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  • The Utility of Nuclear and Conventional Forces in the Second Nuclear Age:A Japanese Military Perspective
  • Noboru Yamaguchi (bio)

In the recent debate on Japan’s security policy, the proliferation of WMD and their delivery means, such as missiles, has been one of the central issues. This issue is particularly critical to Japan, given North Korea’s acceleration of its nuclear weapons program alongside its long-range missile project. Japan’s new National Security Strategy (NSS) and National Defense Program Guidelines (NDPG) focus on both nuclear proliferation and the emerging nuclear threat posed by North Korea. At the same time, tension between Japan and China in the East China Sea has been increasing, while tensions between China and countries in the South China Sea have similarly been on the rise.

This essay will present a Japanese perspective on the nuclear dimension of regional security by, first, explaining Japan’s nuclear-related policies; second, discussing the roles of nuclear forces in Japan’s security policy; and, third, exploring Japan’s security strategy for managing a possible stability-instability paradox in the region, with particular emphasis on the East China Sea.

Japan’s Non-Nuclear Policy and Nuclear Forces

One of the most important aspects of Japan’s security policy since World War II is its non-nuclear policy based on the “three non-nuclear principles,” referring to the principles of not possessing nuclear weapons, not producing them, and not permitting their entry into Japan.1 Not only does Japan adhere to these three principles as fundamental elements of its national policy, but Japan’s Atomic Energy Basic Law also prohibits the country from manufacturing or possessing nuclear weapons. Furthermore, Japan ratified the Treaty on the Non-Proliferation of Nuclear Weapons (NPT) in June 1976 and put itself under strict obligation not to produce or acquire nuclear weapons as a non-nuclear weapons state. [End Page 21]

Japan’s possession of nuclear weapons, however, is not necessarily restrained by its constitution. While designed to make the nation as peaceful as possible, the constitution does not exclude outright Japan’s pursuit of nuclear options. The government’s basic interpretation is that Article 9.2 of the constitution does not prohibit the possession of force that is within the minimum range necessary for self-defense.2 Therefore, if the weapon in question, whether conventional or nuclear, is within these bounds, it is not constitutionally banned. If thus confined to the minimum necessary level for self-defense, the possession of nuclear weapons is considered constitutional for Japan. Here it should be noted that the minimum necessary level applies to the limit of individual self-defense and does not include collective self-defense in the government’s interpretation of the constitution.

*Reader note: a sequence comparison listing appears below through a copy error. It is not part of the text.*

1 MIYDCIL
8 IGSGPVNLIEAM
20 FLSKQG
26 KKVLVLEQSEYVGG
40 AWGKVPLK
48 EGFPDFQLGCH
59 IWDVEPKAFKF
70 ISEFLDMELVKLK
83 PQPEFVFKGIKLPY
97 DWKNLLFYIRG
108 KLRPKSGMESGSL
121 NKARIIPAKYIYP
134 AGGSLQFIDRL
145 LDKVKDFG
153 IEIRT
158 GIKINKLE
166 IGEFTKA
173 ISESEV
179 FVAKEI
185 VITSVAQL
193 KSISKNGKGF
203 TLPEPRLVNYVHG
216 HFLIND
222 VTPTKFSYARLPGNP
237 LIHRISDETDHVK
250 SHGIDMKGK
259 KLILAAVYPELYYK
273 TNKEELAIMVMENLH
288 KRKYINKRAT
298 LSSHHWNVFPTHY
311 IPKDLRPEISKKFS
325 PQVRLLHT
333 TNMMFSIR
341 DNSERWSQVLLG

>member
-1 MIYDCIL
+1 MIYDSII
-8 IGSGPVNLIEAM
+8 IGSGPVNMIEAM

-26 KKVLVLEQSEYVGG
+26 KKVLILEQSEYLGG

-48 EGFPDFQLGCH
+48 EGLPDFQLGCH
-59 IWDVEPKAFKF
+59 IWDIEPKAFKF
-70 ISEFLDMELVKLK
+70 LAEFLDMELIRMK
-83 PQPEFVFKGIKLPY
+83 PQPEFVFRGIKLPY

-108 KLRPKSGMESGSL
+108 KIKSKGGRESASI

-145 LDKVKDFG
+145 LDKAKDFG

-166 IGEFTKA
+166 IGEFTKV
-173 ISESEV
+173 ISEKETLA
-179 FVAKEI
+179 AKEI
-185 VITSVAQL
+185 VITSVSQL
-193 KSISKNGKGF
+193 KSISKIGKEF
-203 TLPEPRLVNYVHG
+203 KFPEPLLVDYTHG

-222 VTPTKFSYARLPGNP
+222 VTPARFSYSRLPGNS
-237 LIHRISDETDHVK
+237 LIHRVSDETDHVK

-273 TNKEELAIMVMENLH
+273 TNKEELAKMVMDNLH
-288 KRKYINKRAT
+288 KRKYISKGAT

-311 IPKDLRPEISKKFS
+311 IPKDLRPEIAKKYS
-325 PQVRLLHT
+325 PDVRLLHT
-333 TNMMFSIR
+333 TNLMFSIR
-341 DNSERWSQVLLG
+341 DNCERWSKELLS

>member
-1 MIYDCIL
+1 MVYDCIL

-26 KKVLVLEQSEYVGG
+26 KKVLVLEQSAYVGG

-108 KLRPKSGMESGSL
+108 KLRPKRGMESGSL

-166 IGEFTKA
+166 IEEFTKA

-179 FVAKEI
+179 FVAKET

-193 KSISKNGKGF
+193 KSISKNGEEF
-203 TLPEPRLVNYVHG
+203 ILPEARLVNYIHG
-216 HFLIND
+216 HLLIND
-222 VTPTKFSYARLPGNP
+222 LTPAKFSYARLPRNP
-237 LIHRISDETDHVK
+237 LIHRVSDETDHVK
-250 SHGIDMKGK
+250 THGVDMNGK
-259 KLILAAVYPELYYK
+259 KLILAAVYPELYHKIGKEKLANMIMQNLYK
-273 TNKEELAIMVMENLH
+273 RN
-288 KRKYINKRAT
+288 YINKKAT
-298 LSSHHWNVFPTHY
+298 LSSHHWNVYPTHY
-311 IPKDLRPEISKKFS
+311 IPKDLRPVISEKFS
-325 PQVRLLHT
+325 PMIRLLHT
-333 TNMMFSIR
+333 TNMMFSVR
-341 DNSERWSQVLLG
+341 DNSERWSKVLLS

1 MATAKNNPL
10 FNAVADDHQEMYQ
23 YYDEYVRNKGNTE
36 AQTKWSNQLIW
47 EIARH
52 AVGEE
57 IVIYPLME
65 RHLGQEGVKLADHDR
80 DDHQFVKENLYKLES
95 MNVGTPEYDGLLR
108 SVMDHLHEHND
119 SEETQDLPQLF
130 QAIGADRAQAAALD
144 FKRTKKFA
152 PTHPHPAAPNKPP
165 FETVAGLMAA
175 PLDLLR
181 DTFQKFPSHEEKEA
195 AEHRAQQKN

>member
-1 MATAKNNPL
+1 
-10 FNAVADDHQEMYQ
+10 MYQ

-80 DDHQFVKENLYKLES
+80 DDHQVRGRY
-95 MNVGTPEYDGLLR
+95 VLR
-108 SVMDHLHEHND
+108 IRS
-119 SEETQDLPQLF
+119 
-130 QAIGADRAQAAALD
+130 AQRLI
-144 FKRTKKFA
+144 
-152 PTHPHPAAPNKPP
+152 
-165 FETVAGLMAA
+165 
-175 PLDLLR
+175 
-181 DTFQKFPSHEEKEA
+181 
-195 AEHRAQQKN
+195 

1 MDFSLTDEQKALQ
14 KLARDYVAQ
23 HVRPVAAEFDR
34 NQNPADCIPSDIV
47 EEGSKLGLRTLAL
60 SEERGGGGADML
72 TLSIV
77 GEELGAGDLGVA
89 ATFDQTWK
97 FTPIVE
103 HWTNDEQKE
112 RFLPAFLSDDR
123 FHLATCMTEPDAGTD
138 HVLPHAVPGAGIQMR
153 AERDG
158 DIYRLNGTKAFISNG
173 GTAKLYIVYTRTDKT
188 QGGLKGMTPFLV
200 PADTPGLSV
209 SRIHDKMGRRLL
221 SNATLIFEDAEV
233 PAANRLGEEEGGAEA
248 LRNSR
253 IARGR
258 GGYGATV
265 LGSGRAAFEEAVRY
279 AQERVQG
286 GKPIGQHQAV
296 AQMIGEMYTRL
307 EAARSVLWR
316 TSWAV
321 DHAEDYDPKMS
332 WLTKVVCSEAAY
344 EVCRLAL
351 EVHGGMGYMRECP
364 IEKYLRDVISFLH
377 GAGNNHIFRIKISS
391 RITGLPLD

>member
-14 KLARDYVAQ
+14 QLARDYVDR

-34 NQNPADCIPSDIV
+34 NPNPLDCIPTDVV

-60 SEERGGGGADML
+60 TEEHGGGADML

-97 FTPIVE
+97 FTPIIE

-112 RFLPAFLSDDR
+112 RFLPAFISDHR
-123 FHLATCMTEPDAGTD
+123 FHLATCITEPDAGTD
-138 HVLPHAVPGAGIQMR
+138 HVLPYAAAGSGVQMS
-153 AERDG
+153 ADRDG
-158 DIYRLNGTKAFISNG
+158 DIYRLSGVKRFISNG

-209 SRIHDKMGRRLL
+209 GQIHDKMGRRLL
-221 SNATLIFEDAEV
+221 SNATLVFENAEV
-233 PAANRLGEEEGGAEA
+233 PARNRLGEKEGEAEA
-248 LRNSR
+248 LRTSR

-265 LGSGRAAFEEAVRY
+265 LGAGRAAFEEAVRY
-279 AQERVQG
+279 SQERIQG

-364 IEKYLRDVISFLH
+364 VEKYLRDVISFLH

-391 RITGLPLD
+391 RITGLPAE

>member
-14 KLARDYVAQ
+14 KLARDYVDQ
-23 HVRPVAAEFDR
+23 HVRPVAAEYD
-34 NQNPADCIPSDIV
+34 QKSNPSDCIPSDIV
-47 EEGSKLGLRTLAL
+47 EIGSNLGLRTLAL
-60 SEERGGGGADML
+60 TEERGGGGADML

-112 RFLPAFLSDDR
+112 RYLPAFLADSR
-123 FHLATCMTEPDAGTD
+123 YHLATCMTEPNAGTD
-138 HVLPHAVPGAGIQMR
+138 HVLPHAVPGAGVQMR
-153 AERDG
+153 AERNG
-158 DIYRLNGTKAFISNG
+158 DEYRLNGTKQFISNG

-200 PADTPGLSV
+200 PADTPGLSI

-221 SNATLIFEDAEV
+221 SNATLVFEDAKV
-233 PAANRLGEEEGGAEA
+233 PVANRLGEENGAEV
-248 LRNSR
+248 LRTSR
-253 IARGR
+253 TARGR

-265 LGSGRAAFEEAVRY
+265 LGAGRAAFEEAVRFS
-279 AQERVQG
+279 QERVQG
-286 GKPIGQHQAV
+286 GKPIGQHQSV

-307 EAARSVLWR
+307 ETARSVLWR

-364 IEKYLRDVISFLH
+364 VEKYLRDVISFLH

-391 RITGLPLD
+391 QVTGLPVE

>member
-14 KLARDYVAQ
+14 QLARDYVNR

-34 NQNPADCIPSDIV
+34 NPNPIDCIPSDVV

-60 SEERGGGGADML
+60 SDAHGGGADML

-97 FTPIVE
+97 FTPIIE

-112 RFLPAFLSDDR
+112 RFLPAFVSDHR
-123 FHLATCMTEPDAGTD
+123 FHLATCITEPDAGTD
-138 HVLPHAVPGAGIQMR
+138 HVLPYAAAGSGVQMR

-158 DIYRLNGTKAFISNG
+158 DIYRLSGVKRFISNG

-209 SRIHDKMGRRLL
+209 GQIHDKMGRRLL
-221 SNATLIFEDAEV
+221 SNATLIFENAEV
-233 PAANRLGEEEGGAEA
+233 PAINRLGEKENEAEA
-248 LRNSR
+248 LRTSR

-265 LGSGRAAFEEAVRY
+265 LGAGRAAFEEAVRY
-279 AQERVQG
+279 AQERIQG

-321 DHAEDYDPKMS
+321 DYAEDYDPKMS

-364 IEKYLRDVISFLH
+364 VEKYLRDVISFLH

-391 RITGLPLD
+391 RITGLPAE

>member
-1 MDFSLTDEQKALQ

The Role of Nuclear Forces in Japan’s Security Strategy

Japan has continuously relied on the United States to deter nuclear threats against itself and has maintained that “the extended deterrence of the United States with nuclear deterrence at its core is indispensable.”3 At the same time, conventional elements of deterrence have become more important in recent years with dramatic improvements in technologies such as ballistic missile defense and precision-guided weapons. U.S. reliance on conventional elements of deterrence has increased alongside the reduction in the size of the U.S. nuclear arsenal. Furthermore, as Japan improves its ballistic missile defense and other capabilities for deterrence by denial, it no longer needs to depend solely on nuclear forces to maintain credible nuclear deterrence. Although Japan currently has no intention of acquiring nuclear weapons, it is worth exploring why Japan would not be better off possessing its own nuclear option. This section of the essay aims to clarify the utility of nuclear weapons for Japan from a military point of view based on Robert Art’s analysis of the different roles of force: deterrent, defensive, compellent, and swaggering use.

Deterrent use of nuclear weapons

According to Art, the deterrent use of force is “the deployment of military power so as to be able to prevent an adversary from doing something that one does not want him to do and that he might otherwise be tempted to do by threatening him with unacceptable [End Page...


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pp. 21-27
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